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NCJRS Abstract

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NCJ Number: 98299 Find in a Library
Title: West German Labor Courts and the British Tribunal System - A Socio-Legal Comparison
Author(s): E Blankenburg; R Rogowski
Date Published: 1984
Page Count: 49
Sponsoring Agency: California Attorney General's Building
Sacramento, CA 95814
Sale Source: California Attorney General's Building
Security Commission
Wells Fargo Bank Building
Sacramento, CA 95814
United States of America
Language: English
Country: United States of America
Annotation: A comparative analysis of the substantive law and procedural practices of British Industrial Tribunals and West German Labor Courts show that both play very similar roles in handling labor disputes.
Abstract: Both tend to be largely limited to handling disputes after dismissal, and both continue mediation structures under the shadow of adjudicatory competence. The paper first compares existing differences in British and West German unfair dismissal laws and their modes of implementation. In both legal systems, the three major legally accepted reasons for dismissal are conduct, capability, and redundancy. The major legal remedies in both systems are reinstatement and compensation, with strong emphasis given to reinstatement; compensation is only granted if reinstatement is not possible. The paper next focuses on degrees of judicial process involvement in the British Tribunals and in the West German Labor Courts as an index for substantive as well as procedural differences in their handling of disputes over unfair dismissals. The reasons why litigation rates, plaintiff success, and rates of settlement are higher in German Labor Courts than in the British Conciliation and Industrial Tribunal system are demonstrated. It is suggested that the explanation for such differences between these two judicial systems lies with the nature of dispute handling at the shop level. In Industrial Tribunals, only roughly 25 percent of workers who have been dismissed obtain satisfaction by means of an adjudicated decision, as compared to 50 percent before West German Labor Courts. It is concluded that the meager possibility of obtaining a final decision in Britain seems to constitute a deterrence to involving the Industrial Tribunals in the resolution of labor disputes over dismissals. On the other hand, in West Germany, judicial involvement presents an attractive option, even if a formal claim for job reinstatement is rarely successful. Tabular data and 88 references are provided. (Author abstract modified.)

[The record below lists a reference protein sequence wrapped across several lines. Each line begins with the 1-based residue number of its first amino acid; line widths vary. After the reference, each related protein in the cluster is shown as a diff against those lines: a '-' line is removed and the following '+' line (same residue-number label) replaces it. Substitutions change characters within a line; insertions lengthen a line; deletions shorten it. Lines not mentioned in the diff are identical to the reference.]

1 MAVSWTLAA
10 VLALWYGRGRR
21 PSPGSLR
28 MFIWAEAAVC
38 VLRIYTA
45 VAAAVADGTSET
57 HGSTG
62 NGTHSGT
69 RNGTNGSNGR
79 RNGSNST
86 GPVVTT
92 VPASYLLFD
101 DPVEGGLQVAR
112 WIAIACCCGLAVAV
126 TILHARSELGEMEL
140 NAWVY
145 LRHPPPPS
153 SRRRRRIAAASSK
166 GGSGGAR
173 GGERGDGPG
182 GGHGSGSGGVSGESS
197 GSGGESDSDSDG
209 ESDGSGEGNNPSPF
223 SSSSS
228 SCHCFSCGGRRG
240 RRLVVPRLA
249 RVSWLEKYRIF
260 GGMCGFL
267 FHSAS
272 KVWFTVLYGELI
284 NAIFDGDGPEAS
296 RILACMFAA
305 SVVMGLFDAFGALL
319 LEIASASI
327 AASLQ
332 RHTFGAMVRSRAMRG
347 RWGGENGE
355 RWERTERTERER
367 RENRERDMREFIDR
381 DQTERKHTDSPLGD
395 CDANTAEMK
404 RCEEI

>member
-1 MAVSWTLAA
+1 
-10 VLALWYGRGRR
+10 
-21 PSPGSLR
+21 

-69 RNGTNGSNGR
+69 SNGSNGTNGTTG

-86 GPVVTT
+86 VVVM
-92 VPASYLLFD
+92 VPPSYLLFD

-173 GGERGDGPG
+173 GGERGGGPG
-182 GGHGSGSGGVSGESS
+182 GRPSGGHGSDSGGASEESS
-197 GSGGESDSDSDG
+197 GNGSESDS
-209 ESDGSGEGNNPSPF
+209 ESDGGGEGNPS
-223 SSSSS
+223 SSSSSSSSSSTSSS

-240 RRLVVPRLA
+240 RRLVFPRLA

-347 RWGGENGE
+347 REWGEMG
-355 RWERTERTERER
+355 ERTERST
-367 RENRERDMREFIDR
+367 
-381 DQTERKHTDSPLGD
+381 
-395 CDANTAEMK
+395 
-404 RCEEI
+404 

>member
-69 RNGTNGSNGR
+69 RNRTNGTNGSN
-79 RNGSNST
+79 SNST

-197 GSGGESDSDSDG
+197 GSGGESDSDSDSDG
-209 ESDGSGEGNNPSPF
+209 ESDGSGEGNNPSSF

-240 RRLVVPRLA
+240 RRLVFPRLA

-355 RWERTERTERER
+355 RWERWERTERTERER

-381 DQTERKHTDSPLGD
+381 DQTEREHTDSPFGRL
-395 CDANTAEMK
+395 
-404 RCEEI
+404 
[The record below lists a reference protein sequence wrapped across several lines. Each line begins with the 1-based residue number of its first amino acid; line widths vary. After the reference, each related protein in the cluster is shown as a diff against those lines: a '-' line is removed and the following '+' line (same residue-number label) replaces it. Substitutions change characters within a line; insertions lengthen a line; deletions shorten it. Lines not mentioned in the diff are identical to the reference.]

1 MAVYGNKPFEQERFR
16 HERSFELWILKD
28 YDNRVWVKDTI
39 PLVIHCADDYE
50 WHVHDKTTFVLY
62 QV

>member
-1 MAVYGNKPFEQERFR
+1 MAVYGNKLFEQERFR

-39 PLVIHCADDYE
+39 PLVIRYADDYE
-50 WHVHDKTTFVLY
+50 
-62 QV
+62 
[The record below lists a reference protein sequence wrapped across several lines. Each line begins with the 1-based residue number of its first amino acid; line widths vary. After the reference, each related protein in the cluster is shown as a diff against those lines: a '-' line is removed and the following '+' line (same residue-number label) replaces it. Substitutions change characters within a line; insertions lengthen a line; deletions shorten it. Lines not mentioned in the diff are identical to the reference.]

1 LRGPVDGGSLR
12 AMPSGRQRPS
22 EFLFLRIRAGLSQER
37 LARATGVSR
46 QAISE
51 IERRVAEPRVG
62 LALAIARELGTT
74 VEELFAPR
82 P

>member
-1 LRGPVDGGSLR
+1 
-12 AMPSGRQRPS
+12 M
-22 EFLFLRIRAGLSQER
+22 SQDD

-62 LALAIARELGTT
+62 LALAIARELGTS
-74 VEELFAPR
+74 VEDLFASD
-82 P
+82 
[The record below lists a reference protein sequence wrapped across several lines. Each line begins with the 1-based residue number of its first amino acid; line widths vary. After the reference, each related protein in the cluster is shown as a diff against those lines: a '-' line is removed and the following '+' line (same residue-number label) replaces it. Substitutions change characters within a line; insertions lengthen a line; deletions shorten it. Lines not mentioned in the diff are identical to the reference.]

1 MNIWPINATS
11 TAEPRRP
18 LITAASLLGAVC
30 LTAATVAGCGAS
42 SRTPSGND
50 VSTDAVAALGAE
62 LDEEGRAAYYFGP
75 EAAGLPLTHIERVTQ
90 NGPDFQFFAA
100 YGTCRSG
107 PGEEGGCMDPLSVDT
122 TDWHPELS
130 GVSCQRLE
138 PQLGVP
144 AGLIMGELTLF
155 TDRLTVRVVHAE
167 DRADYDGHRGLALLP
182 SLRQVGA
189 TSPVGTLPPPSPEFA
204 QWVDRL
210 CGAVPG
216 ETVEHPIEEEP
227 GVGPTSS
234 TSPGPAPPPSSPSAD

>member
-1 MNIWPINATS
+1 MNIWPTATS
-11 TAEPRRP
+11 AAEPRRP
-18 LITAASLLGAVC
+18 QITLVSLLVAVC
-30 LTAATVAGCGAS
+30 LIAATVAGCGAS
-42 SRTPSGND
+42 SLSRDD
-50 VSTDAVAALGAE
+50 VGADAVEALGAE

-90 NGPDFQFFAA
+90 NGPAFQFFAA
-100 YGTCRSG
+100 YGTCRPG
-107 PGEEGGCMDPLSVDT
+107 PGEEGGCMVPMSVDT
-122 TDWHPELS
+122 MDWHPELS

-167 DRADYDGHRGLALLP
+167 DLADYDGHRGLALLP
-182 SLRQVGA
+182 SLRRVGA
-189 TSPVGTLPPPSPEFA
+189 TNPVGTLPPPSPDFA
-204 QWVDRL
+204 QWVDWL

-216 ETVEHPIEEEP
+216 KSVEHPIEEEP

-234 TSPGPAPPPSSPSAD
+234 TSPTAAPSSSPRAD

Index Term(s): Court-administered arbitration; England; Germany; Labor relations
Note: working paper 1984-10.
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